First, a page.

Exec (Amiga)

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Exec is the multi-tasking kernel of AmigaOS. It enabled pre-emptive multitasking in as little as 256k of memory (as supplied with the first Amiga 1000s). Exec provided functionality for multi-tasking, memory allocation, interrupt handling and handling of dynamic shared libraries.[1][2]

It acts as a scheduler for tasks running on the system, providing pre-emptive multitasking with prioritized round-robin scheduling. Exec also provides access to other libraries and high-level inter-process communication via message passing. Other comparable microkernels have had performance problems because of the need to copy messages between address spaces. Since the Amiga has only one address space, Exec message passing is quite efficient. The only fixed memory address in the Amiga software (address 4) is a pointer to exec.library, which can then be used to access other libraries. Exec was designed and implemented by Carl Sassenrath.

Unlike traditional operating systems, the exec kernel does not run "privileged". Contemporary operating systems for the 68000 such as Atari TOS and SunOS used trap instructions for invoking kernel functions. This made the kernel functions run in the 68000's supervisor mode, while user software ran in the unprivileged user mode. By contrast, exec function calls are made with the library jump table, and the kernel code normally executes in user mode. Whenever supervisor mode is needed, either by the kernel or user programs, the library functions Supervisor() or SuperState() are used.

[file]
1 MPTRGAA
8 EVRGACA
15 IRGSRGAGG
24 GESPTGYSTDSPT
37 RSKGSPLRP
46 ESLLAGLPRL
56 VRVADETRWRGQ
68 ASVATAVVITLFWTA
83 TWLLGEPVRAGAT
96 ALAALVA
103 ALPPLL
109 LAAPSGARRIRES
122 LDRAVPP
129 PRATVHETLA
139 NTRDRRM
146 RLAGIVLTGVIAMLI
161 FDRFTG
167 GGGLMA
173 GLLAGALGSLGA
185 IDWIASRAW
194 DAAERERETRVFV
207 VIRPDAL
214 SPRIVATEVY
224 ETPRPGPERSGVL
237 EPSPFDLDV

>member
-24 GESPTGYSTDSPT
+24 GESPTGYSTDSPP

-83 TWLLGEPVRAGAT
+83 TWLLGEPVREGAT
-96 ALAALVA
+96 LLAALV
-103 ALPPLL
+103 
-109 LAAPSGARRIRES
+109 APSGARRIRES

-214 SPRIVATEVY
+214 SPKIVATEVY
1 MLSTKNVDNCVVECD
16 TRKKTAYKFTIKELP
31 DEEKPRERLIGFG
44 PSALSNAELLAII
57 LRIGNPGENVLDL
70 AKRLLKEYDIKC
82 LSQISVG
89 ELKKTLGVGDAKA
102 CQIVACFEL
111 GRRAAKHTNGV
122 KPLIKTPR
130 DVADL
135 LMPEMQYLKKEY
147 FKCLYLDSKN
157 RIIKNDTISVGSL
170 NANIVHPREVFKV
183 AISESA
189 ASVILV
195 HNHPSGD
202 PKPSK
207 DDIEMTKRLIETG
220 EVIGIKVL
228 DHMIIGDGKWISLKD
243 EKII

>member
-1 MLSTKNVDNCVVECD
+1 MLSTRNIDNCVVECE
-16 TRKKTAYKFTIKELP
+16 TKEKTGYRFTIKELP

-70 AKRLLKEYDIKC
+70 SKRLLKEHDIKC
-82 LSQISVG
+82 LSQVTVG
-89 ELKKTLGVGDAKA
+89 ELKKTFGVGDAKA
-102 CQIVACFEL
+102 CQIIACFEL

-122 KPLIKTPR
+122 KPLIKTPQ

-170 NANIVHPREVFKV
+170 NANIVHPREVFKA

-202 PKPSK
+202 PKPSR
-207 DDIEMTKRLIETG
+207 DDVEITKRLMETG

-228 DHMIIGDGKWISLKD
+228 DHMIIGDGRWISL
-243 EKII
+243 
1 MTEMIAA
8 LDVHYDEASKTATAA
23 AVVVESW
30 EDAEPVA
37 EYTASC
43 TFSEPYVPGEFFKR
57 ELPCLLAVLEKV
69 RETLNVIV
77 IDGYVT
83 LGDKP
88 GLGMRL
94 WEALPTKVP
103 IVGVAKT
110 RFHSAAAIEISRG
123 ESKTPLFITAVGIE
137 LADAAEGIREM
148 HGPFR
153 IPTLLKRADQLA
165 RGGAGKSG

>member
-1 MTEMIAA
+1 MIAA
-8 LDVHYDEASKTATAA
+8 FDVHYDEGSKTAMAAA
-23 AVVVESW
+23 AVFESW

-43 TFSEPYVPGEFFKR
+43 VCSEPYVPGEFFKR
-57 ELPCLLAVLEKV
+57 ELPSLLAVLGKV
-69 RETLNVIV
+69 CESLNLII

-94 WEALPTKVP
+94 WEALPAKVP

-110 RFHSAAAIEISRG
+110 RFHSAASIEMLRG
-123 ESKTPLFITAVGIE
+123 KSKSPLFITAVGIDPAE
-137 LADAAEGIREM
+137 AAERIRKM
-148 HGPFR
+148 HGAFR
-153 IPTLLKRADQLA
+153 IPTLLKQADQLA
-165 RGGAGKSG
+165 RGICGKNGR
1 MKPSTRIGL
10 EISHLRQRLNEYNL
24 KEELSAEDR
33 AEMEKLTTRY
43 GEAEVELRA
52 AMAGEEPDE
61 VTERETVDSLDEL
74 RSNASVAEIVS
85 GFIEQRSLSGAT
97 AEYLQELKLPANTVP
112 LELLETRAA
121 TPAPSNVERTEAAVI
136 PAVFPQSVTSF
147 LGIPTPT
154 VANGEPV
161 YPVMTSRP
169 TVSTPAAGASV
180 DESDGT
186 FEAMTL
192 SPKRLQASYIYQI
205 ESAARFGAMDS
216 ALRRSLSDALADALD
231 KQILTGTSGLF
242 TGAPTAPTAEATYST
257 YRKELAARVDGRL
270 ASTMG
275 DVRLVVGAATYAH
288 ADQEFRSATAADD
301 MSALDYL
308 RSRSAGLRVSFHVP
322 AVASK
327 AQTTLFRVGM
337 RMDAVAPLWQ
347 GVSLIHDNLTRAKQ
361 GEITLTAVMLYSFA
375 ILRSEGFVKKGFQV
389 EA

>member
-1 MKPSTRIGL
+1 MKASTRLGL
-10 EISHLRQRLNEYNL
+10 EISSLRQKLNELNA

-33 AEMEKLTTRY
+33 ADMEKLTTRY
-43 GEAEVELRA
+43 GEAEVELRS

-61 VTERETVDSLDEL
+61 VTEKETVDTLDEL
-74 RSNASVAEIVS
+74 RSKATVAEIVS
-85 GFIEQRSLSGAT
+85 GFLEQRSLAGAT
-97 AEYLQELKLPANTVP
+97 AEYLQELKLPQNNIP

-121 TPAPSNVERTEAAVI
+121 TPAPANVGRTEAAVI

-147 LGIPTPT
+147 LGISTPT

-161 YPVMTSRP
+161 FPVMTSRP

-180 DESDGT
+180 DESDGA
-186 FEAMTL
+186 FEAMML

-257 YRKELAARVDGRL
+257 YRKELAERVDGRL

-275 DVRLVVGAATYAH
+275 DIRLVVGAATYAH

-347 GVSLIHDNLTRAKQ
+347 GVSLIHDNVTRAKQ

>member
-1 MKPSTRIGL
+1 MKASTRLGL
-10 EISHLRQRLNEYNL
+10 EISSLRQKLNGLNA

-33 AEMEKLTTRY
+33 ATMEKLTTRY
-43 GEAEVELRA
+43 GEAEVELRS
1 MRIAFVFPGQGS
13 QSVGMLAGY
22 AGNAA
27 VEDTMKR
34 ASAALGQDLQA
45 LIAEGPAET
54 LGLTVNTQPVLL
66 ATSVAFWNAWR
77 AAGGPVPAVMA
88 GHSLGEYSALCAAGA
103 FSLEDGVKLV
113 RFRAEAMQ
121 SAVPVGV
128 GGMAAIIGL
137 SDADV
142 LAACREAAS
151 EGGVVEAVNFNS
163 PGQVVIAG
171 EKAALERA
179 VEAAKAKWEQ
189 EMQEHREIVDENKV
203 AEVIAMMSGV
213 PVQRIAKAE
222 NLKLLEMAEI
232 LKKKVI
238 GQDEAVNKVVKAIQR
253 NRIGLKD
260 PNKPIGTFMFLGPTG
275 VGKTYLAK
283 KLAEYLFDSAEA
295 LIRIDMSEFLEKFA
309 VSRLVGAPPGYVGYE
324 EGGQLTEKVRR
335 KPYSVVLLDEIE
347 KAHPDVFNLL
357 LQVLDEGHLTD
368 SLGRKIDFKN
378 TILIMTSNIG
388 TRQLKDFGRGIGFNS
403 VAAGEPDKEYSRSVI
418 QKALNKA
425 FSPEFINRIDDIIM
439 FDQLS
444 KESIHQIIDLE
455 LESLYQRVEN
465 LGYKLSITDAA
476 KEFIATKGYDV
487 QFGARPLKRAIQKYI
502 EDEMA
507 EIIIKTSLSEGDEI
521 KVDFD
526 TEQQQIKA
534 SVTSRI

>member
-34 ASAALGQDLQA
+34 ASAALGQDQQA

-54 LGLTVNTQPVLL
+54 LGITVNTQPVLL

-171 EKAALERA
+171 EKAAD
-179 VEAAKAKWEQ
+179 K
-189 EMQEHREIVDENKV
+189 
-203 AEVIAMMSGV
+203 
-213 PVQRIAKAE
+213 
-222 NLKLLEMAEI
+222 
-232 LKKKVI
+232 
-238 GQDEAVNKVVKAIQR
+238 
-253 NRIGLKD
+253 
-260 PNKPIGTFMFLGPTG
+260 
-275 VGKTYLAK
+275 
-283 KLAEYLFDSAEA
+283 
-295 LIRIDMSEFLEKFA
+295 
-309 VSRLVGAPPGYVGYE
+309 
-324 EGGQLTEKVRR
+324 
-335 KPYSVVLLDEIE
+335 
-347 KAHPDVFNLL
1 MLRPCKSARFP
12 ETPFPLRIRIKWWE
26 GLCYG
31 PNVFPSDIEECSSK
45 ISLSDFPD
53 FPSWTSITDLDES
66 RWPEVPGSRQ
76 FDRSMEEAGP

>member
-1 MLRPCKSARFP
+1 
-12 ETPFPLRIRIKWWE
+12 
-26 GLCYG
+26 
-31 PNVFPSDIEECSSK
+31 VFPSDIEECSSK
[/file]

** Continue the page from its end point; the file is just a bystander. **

One limitation of the Exec kernel was that an uncooperative program could disable multitasking for a long period (or indefinitely) by invoking Amiga_Exec's Forbid() or Disable() with no later invokation of corresponding Permit() or Enable() calls, causing the environment to run as a single task. Multitasking could also be disabled by programs which - by software bug or intent - modify Exec's data structures or the code itself stored in RAM, possible due to lack of MMU support.

Even with such limitations, Exec satisfies the definition of preemptive scheduling algorithm, using a preemptive scheduling routine and basing its interrupt intervals on a clock.[3]

Linux kernel developer Linus Torvalds once described the Amiga design as cooperative even though it uses a preemptive scheduling policy. The reason for that, he argued, was because the lack of protection between tasks meant a task could hinder the system from operating preemptively. As tasks would need to choose not to stop the preemptive mechanism this would reduce to a kind of inverted cooperative system. This kind of conflation between protection and scheduler policy is nonstandard. [4]

References[edit]

  1. ^ Sassenrath, Carl (1986). Amiga ROM Kernel Reference Manual. Exec. 
  2. ^ Holloway, Tim (Jan 1991). "The Object-Oriented Amiga Exec: The design of the Amiga operating-system kernel follows the rules of object-oriented programming". Byte (in English) (McGraw-Hill) (January 1991): 329–332,234. ISSN 0360-5280. 
  3. ^ Stallings, William (2009). Operating Systems - Internals and Design Principles (6th ed.). Upper Saddle River, NJ: Pearson Prentice Hall. ISBN 9788120336292. 
  4. ^ Linus Torvalds (1996-10-17). "<545idd$3fj@linux.cs.Helsinki.FI>#1/1 Jalleen mahtava uusi keksinto m$oftilta (Finnish)". sfnet.atk.sodat. Web link. ""... due to lack of memory protection. Any program can take possession of the machine completely and thus prevent multitasking. Multitasking in Amiga is co-operative because it requires approval and help from running applications"". Retrieved 2011-02-25.

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